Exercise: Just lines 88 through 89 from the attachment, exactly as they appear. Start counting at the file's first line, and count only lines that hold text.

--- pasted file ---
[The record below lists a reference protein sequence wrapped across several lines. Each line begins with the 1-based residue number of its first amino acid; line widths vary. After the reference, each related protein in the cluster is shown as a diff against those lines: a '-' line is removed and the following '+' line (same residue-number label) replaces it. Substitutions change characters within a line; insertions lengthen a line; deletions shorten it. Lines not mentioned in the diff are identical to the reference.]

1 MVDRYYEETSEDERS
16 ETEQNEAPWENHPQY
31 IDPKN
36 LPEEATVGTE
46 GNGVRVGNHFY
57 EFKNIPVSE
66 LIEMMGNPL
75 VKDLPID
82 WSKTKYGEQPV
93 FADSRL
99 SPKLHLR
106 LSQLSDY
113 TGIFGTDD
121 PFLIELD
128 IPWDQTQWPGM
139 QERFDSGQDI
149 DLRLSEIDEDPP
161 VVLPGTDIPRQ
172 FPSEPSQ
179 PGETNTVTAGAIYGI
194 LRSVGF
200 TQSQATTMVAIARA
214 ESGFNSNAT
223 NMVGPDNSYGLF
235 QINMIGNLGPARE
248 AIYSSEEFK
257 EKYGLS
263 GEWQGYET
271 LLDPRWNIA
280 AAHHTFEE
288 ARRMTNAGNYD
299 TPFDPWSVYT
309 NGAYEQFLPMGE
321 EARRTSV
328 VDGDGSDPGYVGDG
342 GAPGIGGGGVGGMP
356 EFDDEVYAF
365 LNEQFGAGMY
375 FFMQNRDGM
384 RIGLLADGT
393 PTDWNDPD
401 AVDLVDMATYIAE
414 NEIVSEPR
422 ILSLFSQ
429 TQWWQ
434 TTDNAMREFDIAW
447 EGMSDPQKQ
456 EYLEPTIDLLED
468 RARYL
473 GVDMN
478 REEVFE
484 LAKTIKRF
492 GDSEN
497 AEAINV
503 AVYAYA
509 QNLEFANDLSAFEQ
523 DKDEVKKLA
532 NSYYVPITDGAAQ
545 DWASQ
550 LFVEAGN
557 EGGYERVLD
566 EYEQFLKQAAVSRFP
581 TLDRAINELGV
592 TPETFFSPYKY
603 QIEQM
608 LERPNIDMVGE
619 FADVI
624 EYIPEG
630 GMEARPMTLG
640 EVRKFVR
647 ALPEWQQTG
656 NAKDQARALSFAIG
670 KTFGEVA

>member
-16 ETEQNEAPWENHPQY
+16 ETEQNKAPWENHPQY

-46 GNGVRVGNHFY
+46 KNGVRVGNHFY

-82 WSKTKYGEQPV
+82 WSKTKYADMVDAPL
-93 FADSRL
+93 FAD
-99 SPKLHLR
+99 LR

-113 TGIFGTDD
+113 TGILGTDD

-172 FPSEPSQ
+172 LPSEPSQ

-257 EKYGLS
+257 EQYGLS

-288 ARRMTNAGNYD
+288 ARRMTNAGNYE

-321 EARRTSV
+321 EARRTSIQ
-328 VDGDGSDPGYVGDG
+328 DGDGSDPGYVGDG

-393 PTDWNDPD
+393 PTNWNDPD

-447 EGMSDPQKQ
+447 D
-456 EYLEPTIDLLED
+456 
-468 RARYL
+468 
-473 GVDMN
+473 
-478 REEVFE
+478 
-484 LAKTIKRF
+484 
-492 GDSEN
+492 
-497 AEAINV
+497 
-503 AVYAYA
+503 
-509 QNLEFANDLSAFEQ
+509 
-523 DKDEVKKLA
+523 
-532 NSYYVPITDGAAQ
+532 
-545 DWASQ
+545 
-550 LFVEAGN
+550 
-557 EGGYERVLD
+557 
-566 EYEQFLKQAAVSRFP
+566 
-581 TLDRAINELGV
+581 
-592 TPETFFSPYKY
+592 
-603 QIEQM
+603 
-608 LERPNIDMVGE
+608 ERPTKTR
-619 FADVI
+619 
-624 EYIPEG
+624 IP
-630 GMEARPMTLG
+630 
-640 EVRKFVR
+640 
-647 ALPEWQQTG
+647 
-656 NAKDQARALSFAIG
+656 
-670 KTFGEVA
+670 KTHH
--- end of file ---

-172 FPSEPSQ
+172 LPSEPSQ